BBC Worldwide has found a buyer for Good Homes, the property magazine it was planning to close at the end of this month, saving 17 jobs.
Family-run magazine group Kelsey Publishing has agreed to buy the title for an undisclosed sum. The first edition under new management will be the August issue.
All staff working on Good Homes will transfer to the new owner under Tupe (transfer of undertakings and protection of employment) law.
But the saved magazine will no longer carry BBC branding and will be completely independent of the corporation.
BBC Magazines, a division of the BBC’s commercial arm Worldwide, announced the closure of Good Homes last month, blaming the decline in the property market.
It said it could not justify running a loss-making title when BBC Worldwide’s remit is to generate profits which are then reinvested into core BBC content.
Managing director Peter Phippen said today: “Good Homes Magazine is a trusted, quality magazine and it was with great regret that BBC Magazines announced its proposal to close the title last month.
“We are therefore delighted that following discussions with a number of interested parties, we have found an ideal buyer in Kelsey Publishing.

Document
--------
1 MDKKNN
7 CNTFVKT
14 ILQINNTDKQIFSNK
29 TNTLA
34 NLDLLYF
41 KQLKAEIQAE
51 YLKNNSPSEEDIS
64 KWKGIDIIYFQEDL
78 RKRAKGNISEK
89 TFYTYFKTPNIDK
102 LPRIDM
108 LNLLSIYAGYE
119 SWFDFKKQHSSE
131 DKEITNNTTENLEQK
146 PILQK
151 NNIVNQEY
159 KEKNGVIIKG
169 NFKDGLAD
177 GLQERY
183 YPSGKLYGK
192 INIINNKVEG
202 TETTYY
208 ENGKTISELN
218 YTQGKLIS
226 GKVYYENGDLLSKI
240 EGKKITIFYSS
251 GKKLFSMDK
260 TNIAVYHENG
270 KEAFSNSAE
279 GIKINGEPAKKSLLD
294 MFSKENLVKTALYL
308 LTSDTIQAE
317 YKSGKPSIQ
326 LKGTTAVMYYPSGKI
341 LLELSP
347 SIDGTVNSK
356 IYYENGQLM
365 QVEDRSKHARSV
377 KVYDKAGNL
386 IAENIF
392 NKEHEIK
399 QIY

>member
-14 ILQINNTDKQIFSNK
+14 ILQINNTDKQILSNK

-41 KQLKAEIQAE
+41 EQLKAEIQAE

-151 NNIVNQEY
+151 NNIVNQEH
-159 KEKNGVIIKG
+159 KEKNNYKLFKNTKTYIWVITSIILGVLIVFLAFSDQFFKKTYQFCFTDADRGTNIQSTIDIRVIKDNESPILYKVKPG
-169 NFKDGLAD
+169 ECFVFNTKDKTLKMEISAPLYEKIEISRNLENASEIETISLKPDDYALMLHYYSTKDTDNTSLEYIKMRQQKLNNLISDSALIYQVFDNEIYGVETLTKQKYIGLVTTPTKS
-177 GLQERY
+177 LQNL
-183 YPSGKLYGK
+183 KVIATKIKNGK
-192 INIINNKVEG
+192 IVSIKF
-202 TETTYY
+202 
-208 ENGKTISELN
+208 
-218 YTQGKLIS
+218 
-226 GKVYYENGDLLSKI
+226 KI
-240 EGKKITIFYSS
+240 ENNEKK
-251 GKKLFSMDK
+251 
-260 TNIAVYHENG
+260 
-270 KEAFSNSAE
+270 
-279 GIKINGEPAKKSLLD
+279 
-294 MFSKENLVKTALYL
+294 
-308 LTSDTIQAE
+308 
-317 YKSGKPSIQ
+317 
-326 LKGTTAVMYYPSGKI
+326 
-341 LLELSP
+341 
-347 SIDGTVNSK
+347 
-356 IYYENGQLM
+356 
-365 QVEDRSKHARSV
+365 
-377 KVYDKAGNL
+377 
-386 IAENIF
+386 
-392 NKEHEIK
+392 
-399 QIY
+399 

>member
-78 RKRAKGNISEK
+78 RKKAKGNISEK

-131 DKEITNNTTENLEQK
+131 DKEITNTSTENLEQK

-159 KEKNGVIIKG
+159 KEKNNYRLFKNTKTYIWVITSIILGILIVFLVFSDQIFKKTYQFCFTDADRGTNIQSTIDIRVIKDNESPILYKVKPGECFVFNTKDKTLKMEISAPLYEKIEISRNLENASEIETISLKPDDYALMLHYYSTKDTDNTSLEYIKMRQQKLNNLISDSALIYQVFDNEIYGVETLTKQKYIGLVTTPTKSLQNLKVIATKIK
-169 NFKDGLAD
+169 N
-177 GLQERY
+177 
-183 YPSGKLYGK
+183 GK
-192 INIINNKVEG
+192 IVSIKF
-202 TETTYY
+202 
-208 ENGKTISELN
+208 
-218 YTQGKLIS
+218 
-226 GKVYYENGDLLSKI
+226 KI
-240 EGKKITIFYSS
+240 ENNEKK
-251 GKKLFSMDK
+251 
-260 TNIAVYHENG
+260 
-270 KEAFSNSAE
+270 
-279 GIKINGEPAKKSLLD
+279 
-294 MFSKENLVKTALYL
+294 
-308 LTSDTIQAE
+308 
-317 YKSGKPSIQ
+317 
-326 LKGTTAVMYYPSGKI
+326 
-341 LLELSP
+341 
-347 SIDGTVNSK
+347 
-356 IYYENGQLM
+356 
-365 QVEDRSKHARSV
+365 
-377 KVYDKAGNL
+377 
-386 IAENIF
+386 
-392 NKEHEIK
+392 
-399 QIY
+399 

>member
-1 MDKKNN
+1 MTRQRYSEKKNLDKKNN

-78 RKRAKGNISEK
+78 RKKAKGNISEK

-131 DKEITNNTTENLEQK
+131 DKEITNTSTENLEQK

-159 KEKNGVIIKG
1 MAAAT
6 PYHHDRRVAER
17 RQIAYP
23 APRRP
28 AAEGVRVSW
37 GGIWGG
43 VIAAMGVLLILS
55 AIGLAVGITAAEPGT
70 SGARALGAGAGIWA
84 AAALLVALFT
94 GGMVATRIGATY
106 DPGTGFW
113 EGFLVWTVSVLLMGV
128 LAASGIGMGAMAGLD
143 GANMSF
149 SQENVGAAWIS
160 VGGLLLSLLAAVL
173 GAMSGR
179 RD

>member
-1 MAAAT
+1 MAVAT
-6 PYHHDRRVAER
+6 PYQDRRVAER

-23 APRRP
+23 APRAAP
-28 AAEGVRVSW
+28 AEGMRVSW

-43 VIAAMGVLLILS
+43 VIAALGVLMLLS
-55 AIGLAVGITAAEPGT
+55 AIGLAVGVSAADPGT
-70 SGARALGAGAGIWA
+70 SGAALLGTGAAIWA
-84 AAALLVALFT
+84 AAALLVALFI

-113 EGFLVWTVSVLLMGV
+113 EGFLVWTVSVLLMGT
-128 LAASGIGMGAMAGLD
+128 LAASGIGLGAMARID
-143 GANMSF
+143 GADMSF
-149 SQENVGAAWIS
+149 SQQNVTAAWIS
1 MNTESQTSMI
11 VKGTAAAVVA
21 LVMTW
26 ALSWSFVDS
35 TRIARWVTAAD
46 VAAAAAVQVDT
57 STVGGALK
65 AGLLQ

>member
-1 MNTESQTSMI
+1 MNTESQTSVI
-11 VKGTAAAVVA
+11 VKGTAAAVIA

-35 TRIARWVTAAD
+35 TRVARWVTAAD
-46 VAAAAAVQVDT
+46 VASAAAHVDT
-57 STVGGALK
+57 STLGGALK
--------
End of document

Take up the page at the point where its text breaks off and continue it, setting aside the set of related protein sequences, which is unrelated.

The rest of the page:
“I am confident that this family business will be able to develop the magazine beyond its current remit and I wish them every success.”
Kelsey Publishing owns 26 leisure magazines including Custom Car, Modern Mini, Practical Poultry, Total BMW and Running Fitness.
Its managing director Steve Wright said: “Good Homes Magazine has an outstanding reputation within the industry and we look forward to incorporating it into our business.”
Good Homes was launched in May 1998 and reached a circulation peak of 151,763 a year later.
The title held its ABC figure at about 130,000 from 2004 until last year, when it dropped to 117,466.
In the latest set of figures, covering the second half of 2008, the magazine’s ABC fell 23 per cent year on year to 97,725.
Last week, BBC Magazines announced up to 30 job cuts across the business, with children’s magazines thought to be the hardest-hit.